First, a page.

For the second weekend in a row North Shore beaches were packed with people.
According to Governor Ige’s emergency proclamation, beaches are to be utilized for exercising purposes only.
“People can use the parks and beaches for exercise but gatherings are still prohibited,” he said in a news conference last week.
Many North Shore residents have been compliant with the rules and utilizing the beach to get to the ocean to surf or for exercise.
“It’s a free for all, but people who live out here seem to be the only ones not on the beach,” said Waimea Bay resident Karen Gallagher. “They’re respecting the laws and not going to the beach but they’re frustrated seeing everyone else on the beach.”
She said three of her neighbors received $5,000 fines for standing on the beach three weeks ago while their friend jumped in for a quick swim.
“Now people are all over the beach and the law still hasn’t changed. So, is it legal? Is it illegal? It is illegal but they’re randomly enforcing the laws,” she said.
“Since they opened the parks for “exercising” and that kind of thing it’s been like nothing ever changed, like there’s no threat, nothing ever happened,” said North Shore Neighborhood Board member Raquel Hill. “It’s back to old school traffic and people and chaos, and people are angry, it’s frustrating when you’re requiring people to do a stay at home order and comply with all these restrictions yet when you go to the grocery store for a simple task and you see groups of people.”
She said allowing visitors to enter the state from the beginning has created unnecessary tension.
“The visitors are coming in because they can,” she said. “So, people are going to do what they’re going to do. It’s the lack of enforcement and taking that action of saying ‘Listen, we’re cutting it off at the knees, nobody comes in period.”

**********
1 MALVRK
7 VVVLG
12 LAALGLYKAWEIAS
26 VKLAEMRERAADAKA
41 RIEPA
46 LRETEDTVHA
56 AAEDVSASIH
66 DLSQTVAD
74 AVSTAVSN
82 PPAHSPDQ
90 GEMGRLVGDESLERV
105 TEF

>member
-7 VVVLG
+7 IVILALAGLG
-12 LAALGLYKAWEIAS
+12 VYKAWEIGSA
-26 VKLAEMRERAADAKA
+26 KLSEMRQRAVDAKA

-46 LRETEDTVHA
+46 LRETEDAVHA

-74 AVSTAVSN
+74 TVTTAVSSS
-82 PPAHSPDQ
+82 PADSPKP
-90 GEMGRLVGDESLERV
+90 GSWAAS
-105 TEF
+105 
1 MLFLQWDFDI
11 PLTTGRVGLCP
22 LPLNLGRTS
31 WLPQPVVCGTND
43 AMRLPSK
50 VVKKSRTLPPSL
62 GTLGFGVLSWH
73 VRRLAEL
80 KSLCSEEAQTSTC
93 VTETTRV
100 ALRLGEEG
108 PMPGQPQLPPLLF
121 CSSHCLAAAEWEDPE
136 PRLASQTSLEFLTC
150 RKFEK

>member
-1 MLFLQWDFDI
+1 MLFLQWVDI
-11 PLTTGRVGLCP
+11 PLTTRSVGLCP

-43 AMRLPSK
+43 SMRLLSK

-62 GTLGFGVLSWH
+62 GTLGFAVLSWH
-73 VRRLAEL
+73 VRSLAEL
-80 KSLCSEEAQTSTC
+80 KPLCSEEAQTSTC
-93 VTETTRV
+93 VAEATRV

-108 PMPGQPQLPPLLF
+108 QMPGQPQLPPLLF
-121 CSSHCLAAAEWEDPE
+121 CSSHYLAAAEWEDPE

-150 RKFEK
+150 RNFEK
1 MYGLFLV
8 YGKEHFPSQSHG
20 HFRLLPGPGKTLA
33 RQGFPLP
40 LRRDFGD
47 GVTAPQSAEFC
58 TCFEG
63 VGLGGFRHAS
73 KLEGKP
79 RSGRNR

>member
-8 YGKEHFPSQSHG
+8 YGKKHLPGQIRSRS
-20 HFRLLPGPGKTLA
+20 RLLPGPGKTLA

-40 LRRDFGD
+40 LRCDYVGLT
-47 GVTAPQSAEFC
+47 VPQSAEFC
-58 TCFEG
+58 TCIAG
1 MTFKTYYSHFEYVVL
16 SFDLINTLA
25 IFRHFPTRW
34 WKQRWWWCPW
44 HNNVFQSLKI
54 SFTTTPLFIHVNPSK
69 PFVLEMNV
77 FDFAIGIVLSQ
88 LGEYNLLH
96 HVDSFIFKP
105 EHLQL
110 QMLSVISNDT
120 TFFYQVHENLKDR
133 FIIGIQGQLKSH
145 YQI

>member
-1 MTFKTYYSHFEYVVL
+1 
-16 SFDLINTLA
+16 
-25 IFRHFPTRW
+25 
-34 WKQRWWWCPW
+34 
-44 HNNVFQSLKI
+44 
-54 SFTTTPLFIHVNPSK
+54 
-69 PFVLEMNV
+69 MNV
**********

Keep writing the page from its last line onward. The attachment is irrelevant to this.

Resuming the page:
“Being on an island you have an advantage or disadvantage you can contain or you can play with it and have it chase you for months,” she said.
She said she has seen many visitors out and about not following the mandatory 14-day quarantine.
“It’s creating a hostility between locals and visitors even when you re-open and try and re-boot your economy you’re going to have a tough time because now there’s been a character that’s been created of hostility between locals and visitors, and you’re not going to easily erase that,” Hill added.
She said for the most part, many locals have complied with staying at home. “I’m not saying all locals are totally compliant, there are locals out there that are getting away with what they want to too. But it’s hard to try and watch us live here and survive here and comply and then you have visitors coming and they’re living their best lives out there.”
Gallagher lives on the same street as a vacation rental. She said her neighbor’s place has been busy for over a week.
“It was after 10 p.m., on a Wednesday night, and there were multiple cars there and a whole lot of people there so I called and made a complaint,” she said.
“The cops came but they just shut the music down which was good, but they didn’t address the other issues or other laws being broken; more than 10 people in a group, probably not quarantined, and staying in a vacation rental. All those things are supposed to be illegal yet nothing was addressed,” she said.
She said she’s frustrated because it puts the North Shore community at risk.